Thanks, I agree the white on white is probably the cleanest looking one I have made so far.

    I checked them out just before I posted this yesterday. I was able to veiw the undercarriage schematics and determine it will bolt up with the mouning system I use for the bumper. My issue is determing where exactly the pivot point it relative to the bottom edge of the bumper. I have seen some guys cut into the tow hook area of the bottom of the plastic bumper piece. The bottom edge of the bumpers I build is a little higher then this, but depending on what height the plow is adjusted for I think there may still be some interferance issues.
     
  6. basher

    basher PlowSite Fanatic
    from 19707
    Messages: 8,992

    The side flanges could be the issue they differ from part number to part number while the height of the cross tube stay the same in relation to the ground it changes in it's distance from the truck frame from model to model i.e. chevy 99-02, 03-07, and 1500 and 2500 differ as well.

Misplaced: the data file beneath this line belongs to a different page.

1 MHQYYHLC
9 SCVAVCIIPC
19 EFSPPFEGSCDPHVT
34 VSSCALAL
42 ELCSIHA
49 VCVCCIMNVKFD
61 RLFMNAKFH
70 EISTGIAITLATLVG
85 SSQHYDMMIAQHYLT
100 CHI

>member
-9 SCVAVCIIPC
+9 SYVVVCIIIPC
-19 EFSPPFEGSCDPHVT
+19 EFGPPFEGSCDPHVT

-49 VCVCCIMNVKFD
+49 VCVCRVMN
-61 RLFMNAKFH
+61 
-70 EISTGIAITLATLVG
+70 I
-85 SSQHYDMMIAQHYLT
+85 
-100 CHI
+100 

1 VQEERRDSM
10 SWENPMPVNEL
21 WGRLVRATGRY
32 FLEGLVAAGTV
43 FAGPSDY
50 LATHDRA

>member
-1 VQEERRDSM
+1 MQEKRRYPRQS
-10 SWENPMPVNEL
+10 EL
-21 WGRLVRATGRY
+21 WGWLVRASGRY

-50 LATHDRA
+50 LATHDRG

7. 1olddogtwo

    1olddogtwo PlowSite Fanatic
    Messages: 11,532

    let me know if u want a ford truck as a guina pig....
     
  8. WilliamOak

    WilliamOak PlowSite.com Addict
    Messages: 1,986

    ^^You'd need an armor plated bumper.
     
  9. BearClaw

    BearClaw Junior Member
    Messages: 20

    I hope to be interested very soon. Working on rounding out the GM product line now. Ford is next in lint.


    Here is an idea of what I am looking for for measurements. This would be specifically on either a Chevy or GMC 2500HD/3500HD from 03-10. It would also be helpful to know the measurement across the plow mounts.

    [​IMG]

    Thanks for any and all help.
     
  10. White Gardens

    White Gardens 2000 Club Member
    Messages: 2,665